Apart from massive langars to feed thousands and mattresses and blankets to keep them comfortable in the biting cold, the farmer protest at Singhu border also has an offering for fitness enthusiasts in the form of open air gyms.
As part of the ‘seva’ by volunteer groups, gym equipment has been transported from different parts of Punjab and set up for use by anyone at the protest. According to farmers, the gyms are an attempt to keep the protesters engaged for the long haul.
One such gym is located at a petrol pump nearly 3 km from the main police barricade — walking through the langars and across the service lane of the GT Karnal Highway, one can see metallic equipment from afar. The machines have been placed on small patches of gym carpets next to the filling stations of the now defunct petrol pump. The gym, operated by a volunteer organisation called Your Seva, was set up on the second day of the protests.
“We purchased these machines in Punjab itself and brought them here. We realised that many people, including sportsmen, will join the protest. Plus, exercise keeps the mind fresh. The gym is used extensively by people during the day. Most people come between 7 am and 11 am; some keep coming through the day,” said Gurtej Singh of Your Seva organisation.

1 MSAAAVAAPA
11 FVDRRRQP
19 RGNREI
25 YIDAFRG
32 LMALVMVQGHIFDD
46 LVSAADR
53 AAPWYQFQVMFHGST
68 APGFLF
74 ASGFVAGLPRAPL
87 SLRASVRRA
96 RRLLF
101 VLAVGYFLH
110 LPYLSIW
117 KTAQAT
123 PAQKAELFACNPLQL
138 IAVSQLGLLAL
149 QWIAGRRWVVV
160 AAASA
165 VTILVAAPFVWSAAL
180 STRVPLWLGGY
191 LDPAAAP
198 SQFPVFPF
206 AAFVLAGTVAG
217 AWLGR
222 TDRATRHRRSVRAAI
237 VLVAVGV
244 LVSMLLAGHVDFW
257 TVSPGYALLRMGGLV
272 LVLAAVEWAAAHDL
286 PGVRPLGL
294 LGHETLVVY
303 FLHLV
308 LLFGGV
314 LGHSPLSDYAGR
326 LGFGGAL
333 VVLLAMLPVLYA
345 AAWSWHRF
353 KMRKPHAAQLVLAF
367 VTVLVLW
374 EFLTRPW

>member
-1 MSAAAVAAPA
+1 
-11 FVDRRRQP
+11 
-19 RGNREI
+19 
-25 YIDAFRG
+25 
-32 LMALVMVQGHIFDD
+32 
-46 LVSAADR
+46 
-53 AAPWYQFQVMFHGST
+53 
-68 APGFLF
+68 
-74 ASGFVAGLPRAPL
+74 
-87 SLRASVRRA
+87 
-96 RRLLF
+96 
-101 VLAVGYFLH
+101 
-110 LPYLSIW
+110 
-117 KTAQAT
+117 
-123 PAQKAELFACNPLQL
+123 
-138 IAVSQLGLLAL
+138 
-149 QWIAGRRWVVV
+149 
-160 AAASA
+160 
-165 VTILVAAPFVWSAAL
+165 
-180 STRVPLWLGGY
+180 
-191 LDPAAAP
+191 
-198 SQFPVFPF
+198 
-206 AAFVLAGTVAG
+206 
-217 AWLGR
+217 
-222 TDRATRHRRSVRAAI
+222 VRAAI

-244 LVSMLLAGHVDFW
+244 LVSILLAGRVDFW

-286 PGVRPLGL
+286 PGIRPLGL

Next to the gym, a table full of first aid boxes and band aids are also kept in case someone sustains an injury during exercise. The gym equipment includes weights from 7.5 kg onwards, manual treadmills, cycles, barbells and butterfly machines. At least 10 people can work out at the same time, the volunteers said.
At another such gym, nearly 500 metres away and situated in the middle of rows of tractor trolleys, the dumbbells are the biggest attraction. Several athletes who are currently camping at the border use the weights to maintain their fitness schedule. The machines have been laid out adjacent to the footpath between the service lane and the main highway road.
“There are dozens of people who visit the gym. We believe this can benefit a lot of people because it is a healthy distraction. Besides, for several others, it’s a way of life. We want to tell everyone that we are here to stay and we will set up things to help everyone. We can get even more equipment if needed,” said Jagtar Singh, from Nadala’s Ek Noor foundation.
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